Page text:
Director: Brian De Palma
Screenplay: David Koep
Starring: Al Pacino, Sean Penn, Penelope Ann Miller, John Leguizamo, Luis Guzmán
Country: United States
Running Time: 144 minutes
Year: 1993
BBFC Certificate: 18

The crime thriller genre had a strong resurgence in the 1990s, and a varied one too. Martin Scorcese re-wrote the classical rulebook with Goodfellas and Casino, while Quentin Tarantino and Michael Mann tore it up altogether. Brian De Palma’s Carlito’s Way was stubbornly old-fashioned in comparison and maybe that’s why it met with a lukewarm reception, but it’s De Palma’s last, truly great work and its reputation is unfair. Arrow’s excellent and faithful UHD release gives us a welcome opportunity for re-appraisal.

“Just when I thought I was out”… no, that’s another Pacino story about a career criminal trying to go straight, but Carlito’s Way is based on two books by Judge Edwin Torres that predate Coppola’s much maligned Godfather III. Comparing Carlito’s Way with a slew of gangster movies is to be expected, especially considering its heritage, but this tightly wound crime thriller is a Noir, and a damn good one at that. De Palma’s style is resolutely 1970s working with a screenplay whose heart is in the 1950s. Typical of the director, it’s a film that fights for attention from the audacious opening, split-diopter shots and intricate set-pieces, including one back in Grand Central Station where De Palma had already staged a key sequence in The Untouchables. I’ll die on this hill: that was an action thriller about tax avoidance and the first true comic book movie, but while his most potent work was already behind him, he still wrings potential from every scene of Carlito’s Way.

De Palma as always is helped by a fantastic cast. It’s a perfect role for Al Pacino; at the time there was talk of him being overshadowed by an oily Sean Penn, but I’ve never agreed. Penn is fantastic, and enough so not to steal scenes, as he’s supposed to be the one pulling in the opposite direction. Carlito is a victim of circumstance, trying to stay quiet, but it’s Pacino and he’s on fire. The dialogue sings and he demands sympathy.

Despite the strictly choreographed direction, it’s a loose freewheeling Grand Theft Auto narrative with a tragic sentimental streak more akin to Leone’s Once Upon A Time In America. Or even Casablanca. Really, just compare Carlito with Rick, who gets name-checked. Nevertheless, Gail (Penelope Ann Miller) is almost a fantasy figure; women are ill served, an occasional weakness of De Palma’s oeuvre.

The film is a mongrel that lives and dies in De Palma’s ambitions. The old fashioned style, call backs to Noir, heartfelt sentiment, all conspire to render Carlito’s Way a uniquely successful crime film, but maybe it was dated before it was released. By the end of the decade Curtis Hanson’s self-aware postmodern L.A. Confidential would both define and celebrate the genre in ways De Palma’s last great film couldn’t. Still, it was made on his terms and remains sharp.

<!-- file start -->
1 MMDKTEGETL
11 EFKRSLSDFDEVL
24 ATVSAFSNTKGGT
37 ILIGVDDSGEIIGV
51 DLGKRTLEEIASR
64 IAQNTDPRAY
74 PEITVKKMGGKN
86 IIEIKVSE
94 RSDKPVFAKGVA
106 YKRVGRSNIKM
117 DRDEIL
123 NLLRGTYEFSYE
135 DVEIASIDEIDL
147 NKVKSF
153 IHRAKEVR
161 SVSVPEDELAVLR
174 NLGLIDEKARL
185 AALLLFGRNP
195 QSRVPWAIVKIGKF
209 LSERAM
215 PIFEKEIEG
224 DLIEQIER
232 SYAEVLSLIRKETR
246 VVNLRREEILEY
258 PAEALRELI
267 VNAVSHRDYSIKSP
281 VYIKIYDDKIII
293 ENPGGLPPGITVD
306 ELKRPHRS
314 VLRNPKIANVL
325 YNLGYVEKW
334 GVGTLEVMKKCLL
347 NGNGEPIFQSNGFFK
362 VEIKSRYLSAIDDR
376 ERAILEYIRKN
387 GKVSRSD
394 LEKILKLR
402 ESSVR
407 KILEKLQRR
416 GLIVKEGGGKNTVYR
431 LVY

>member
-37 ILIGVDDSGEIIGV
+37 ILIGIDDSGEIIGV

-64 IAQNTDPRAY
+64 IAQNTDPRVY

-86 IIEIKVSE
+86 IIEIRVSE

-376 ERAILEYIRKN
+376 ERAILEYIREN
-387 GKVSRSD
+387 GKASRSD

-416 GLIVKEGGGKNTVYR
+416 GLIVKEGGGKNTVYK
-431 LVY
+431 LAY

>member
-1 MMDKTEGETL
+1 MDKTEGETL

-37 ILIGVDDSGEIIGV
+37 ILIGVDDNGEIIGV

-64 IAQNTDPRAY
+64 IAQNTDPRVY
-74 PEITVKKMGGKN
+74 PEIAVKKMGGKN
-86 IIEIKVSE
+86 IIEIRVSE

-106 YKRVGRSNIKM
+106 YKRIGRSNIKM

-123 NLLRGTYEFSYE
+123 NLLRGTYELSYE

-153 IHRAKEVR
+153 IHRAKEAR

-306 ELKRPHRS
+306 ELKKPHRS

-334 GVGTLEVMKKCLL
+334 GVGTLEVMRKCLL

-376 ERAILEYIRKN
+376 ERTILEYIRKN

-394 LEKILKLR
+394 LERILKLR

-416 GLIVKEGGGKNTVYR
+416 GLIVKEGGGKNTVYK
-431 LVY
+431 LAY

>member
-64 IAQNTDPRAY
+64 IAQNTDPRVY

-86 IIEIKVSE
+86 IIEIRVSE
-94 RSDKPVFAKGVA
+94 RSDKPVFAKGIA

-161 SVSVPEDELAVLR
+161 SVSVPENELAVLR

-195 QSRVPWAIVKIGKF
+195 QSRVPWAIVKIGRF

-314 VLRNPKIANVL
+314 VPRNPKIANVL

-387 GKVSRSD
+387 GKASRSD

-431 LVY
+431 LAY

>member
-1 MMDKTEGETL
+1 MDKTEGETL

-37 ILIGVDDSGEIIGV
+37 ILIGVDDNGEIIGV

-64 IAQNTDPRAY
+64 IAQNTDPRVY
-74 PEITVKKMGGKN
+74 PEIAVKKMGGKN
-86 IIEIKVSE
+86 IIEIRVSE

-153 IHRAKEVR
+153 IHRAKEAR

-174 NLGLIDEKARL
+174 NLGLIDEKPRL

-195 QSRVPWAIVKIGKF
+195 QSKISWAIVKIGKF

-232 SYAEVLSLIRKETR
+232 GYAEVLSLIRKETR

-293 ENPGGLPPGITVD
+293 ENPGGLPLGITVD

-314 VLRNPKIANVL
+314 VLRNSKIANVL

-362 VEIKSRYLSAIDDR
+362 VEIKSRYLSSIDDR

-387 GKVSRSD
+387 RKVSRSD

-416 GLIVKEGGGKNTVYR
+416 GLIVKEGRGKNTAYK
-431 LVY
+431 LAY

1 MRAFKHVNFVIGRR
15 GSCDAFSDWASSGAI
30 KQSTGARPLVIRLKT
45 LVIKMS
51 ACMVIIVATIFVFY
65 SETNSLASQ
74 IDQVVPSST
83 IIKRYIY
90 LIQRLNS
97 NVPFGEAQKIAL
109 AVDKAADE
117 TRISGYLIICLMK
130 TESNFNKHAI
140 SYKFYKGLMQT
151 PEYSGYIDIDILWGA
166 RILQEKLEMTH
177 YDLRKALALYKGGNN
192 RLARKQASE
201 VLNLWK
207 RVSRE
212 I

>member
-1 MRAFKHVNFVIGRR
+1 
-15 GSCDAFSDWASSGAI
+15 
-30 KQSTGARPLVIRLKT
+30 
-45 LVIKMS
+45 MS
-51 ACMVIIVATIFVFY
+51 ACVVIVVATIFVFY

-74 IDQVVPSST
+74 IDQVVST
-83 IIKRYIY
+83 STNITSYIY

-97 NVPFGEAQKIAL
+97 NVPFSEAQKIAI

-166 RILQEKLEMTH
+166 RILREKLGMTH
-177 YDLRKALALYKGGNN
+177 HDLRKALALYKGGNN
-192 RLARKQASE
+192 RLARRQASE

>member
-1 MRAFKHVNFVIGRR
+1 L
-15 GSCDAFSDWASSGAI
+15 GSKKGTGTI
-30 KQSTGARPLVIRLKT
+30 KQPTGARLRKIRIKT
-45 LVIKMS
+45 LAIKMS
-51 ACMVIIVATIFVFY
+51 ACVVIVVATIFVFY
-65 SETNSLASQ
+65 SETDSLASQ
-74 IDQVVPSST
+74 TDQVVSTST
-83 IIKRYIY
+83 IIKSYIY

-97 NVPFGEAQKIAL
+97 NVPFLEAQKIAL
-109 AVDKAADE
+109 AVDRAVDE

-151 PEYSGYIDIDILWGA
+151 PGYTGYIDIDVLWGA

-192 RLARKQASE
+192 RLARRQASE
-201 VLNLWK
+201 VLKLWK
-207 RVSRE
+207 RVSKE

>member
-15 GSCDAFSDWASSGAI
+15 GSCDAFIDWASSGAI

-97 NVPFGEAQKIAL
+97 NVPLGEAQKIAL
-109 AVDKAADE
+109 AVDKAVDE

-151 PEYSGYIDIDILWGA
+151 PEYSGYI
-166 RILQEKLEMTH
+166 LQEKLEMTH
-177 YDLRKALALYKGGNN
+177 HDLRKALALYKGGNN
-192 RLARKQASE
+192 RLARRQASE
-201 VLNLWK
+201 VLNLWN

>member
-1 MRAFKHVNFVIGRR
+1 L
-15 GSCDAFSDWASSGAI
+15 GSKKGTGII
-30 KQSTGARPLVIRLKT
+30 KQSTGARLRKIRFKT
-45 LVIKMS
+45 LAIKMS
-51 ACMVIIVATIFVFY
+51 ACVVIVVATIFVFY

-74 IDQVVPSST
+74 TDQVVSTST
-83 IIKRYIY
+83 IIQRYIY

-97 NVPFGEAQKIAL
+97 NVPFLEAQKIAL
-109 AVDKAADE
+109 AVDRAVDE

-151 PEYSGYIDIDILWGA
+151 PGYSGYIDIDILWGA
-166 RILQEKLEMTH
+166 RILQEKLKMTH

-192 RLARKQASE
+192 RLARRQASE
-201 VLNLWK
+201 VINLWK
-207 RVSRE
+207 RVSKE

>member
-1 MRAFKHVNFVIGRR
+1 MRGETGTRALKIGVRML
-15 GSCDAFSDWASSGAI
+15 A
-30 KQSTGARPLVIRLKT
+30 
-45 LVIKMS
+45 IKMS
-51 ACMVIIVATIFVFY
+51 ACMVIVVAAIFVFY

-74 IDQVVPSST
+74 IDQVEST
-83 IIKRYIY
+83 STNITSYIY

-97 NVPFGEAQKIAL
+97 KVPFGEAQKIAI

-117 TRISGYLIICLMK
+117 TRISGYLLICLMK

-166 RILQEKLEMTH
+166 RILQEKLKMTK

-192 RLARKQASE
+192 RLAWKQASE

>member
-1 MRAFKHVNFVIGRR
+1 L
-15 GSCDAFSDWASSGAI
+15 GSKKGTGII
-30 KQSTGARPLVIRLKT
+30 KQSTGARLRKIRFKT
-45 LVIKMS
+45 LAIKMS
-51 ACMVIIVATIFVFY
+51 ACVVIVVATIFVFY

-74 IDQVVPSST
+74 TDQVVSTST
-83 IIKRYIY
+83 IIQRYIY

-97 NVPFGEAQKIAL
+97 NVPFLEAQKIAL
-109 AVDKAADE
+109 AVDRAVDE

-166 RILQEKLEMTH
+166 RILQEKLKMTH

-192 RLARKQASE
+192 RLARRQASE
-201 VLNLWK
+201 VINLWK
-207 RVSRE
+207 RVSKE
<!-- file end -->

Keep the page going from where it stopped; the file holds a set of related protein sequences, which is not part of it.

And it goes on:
The best UHD remasters compliment the original aesthetics of the film, unlocking photography DVD and Blu-Ray couldn’t appreciate. Carlito’s Way is no exception. While not reference quality, it’s a bold transfer that is pristine compared with the Blu-ray. It’s a gorgeous looking film that breathes with De Palma’s fine cinematography, a Noir that favours shadows and deep contrasts, rather than the blistering colours of Scarface, but the more restrained palette here is fabulously rendered.

During an early bar scene, there is an obvious lens flare that might have been considered a fault. It is visible on the original Blu-Ray too, just not quite so much.


The audio is not demanding attention and, while still typically bombastic for De Palma in moments, it’s maybe a softer approach to represent the tragedy of the lead character. The presentation is even throughout, with dialogue always clear and music wide and epic. Explosions of violence are sudden but faithful.


The extra features are a mix of original content from previous releases, with a couple of new pieces. David Edelstein’s video on De Palma is excellent and enthusiastic without fawning, whereas Dr. Douglas Keesey’s select scene commentary is interesting but a little staid and occasionally defensive, such as when concerning the director’s thinly sketched women.

  • Audio Commentary with Matt Zoller Seitz
  • Select Scene Audio Commentary with Dr. Douglas Keesey
  • Carlito and the Judge: interview with author Judge Edwin Torres
  • Cutting Carlito’s Way: interview with editors Bill Pankow and Kristina Boden
  • De Palma on Carlito’s Way
  • De Palma’s Way – David Edelstein
  • All The Stitches In The World: Locations of Carlito’s Way
  • The making of Carlito’s Way
  • Deleted scenes
  • Original Promotional Materials
  • Trailers
  • Image Gallery
Carlito's Way UHD
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